Counselor Education Teaching Idea
mindfulness, vicarious trauma, counselor education, pedagogy
Counselor Education, Higher Education Counseling, Mental Health Counseling
As counselors-in-training (CITs) continue to address a larger client base with pandemic induced mental health stressors, they may experience increased levels of vicarious trauma (VT) that can jeopardize the quality of treatment, as well as their own well-being. Thus, VT among CITs should be recognized as a priority problem among counselor educators. Despite well-documented personal and professional benefits of mindfulness, most CITs will not receive mindfulness education or training. Recognizing the relatively low rate of integration of mindfulness within CES, it is necessary to address several misconceptions about mindfulness that may be hindering the effective inclusion of mindfulness resources and practice in counselor education. This manuscript first reviews the existing literature associated with VT and CES situated within the context of the ongoing impact of the pandemic, both in a clinical and educational context. Following a consideration of the reasons for CITs increased likelihood to experience VT, the manuscript turns toward a consideration of mindfulness as both a pedagogical lens and engaged practice. Promoting the need for mindfulness education within CACREP programs, the manuscript identifies three misconceptions about mindfulness that preclude many counseling programs from dedicating additional resources to mindfulness education. In closing, the manuscript addresses each of these misconceptions and offers recommendations for the inclusion of mindfulness across counselor training programs.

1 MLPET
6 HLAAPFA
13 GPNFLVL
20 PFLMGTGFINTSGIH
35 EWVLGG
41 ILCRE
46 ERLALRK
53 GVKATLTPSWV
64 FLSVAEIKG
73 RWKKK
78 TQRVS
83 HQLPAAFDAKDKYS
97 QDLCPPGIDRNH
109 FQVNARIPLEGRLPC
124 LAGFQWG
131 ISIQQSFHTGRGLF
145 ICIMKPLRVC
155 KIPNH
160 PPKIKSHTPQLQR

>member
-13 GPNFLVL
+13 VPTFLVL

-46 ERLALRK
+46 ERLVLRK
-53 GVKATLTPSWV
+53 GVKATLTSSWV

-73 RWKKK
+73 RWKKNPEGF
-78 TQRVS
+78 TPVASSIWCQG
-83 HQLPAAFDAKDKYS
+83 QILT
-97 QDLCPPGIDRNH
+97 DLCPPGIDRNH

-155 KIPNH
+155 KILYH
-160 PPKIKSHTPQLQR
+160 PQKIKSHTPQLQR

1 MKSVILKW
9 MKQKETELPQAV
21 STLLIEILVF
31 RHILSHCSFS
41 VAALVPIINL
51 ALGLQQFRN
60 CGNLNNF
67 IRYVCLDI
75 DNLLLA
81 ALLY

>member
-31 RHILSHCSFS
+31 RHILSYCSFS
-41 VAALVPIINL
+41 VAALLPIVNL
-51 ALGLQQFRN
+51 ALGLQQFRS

Angelos, E., & Baggs, A. (2023). Mindfulness Misconceptions in Counselor Education and Supervision: Mitigating Vicarious Trauma Among Counselors-in-Training. Journal of Counselor Preparation and Supervision, 17(2). Retrieved from https://digitalcommons.sacredheart.edu/jcps/vol17/iss2/10